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Walden, Pai: “All Americans should be able to participate in today’s digital economy, regardless of where they live.”


07.10.18

WASHINGTON, DC – House Energy and Commerce Committee Chairman Greg Walden (R-OR) and Federal Communications Commission (FCC) Chairman Ajit Pai teamed up for an op-ed in today’s East Oregonian spotlighting efforts to close the digital divide.

The piece follows Chairman Pai’s recent visit to Chairman Walden’s rural Congressional district to meet with small internet service providers, 911 dispatchers, health care providers and more to discuss obstacles to better internet access.

Since putting forward 25 proposals earlier this year, many of which were either signed into law as part of RAY BAUM’S Act or recently approved during a #SubCommTech markup, the Energy and Commerce Committee has led the way for Congressional efforts to support broadband deployment in rural areas.

Click here to learn more about the committee’s work.

Bridging the rural technology divide

Op-ed by Chairmen Walden and Pai

High-speed broadband access, both wired and wireless, is critical for participating in the 21st century economy. This is as true in Pendleton as it is in Portland. Eastern Oregonians need online access to start businesses, shop online, educate their kids, stay healthier through telemedicine, and make their farms and ranches more productive.

But not all Americans are fully benefiting from the internet revolution, especially in Eastern Oregon. We can’t allow rural communities here and across the country to fall behind due to lack of broadband infrastructure. We call that disparity the digital divide, and we are both committed to closing it.

To better understand how we can improve connectivity throughout Eastern Oregon, we recently visited Hermiston, Pendleton and Weston. We heard from folks who experience the divide every day. Local officials told us how the lack of high-speed broadband access is hurting the economy and even makes some residents less optimistic about the future. Rural health care providers told us how important telemedicine was in rural towns, and demonstrated how they use broadband to connect patients with doctors online, without patients needing to drive long distances to an office or hospital.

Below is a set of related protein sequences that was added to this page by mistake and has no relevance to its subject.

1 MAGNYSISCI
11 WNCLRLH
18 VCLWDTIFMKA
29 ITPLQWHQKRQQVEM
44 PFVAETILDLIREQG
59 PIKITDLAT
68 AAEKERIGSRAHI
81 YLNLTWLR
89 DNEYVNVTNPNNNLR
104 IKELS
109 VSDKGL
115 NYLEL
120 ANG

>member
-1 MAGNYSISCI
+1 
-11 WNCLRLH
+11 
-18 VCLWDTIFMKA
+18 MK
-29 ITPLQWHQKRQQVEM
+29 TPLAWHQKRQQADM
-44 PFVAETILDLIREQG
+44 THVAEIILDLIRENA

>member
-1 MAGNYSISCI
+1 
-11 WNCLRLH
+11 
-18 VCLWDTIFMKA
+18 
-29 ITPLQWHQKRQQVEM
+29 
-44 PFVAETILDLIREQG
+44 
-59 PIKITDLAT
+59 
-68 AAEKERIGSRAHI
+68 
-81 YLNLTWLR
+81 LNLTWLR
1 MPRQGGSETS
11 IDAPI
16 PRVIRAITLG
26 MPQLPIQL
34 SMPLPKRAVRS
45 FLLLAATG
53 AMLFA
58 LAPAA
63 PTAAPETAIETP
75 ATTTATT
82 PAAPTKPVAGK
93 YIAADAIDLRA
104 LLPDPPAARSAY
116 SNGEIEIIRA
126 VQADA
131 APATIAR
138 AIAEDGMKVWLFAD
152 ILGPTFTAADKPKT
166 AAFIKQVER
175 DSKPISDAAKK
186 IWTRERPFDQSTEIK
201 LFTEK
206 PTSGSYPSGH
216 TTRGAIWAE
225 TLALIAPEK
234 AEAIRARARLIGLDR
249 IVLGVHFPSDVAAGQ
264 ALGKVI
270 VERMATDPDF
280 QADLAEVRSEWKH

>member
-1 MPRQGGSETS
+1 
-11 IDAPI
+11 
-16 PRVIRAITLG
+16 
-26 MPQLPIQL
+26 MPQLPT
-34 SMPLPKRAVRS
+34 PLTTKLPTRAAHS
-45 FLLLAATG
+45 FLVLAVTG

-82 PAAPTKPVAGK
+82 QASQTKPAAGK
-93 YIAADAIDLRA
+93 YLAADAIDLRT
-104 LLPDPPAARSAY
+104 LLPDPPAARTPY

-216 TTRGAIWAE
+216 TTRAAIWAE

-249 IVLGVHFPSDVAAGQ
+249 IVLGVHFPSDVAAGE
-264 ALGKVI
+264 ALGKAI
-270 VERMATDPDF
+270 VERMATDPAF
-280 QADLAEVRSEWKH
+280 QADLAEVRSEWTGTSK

Local law enforcement, first responders, and 911 dispatchers told us that next-generation networks, not the legacy infrastructure of today’s public safety system, will help them carry out vital emergency service operations, helping them save lives. Year after year, Oregon experiences catastrophic wildfires, reminding us all too well of the importance of a strong 911 system.

All of these constituencies need better internet access. Getting there requires internet service providers (ISPs) — small ones in particular, since they tend to serve rural communities — to have a stronger business case for creating and improving that access. Several small ISPs told us about the substantial challenges they face in serving their communities, from sparse populations to regulatory burdens.

Closing the digital divide won’t be easy, but the Energy and Commerce Committee and the Federal Communications Commission have made important progress.

Click here to read the full op-ed online.

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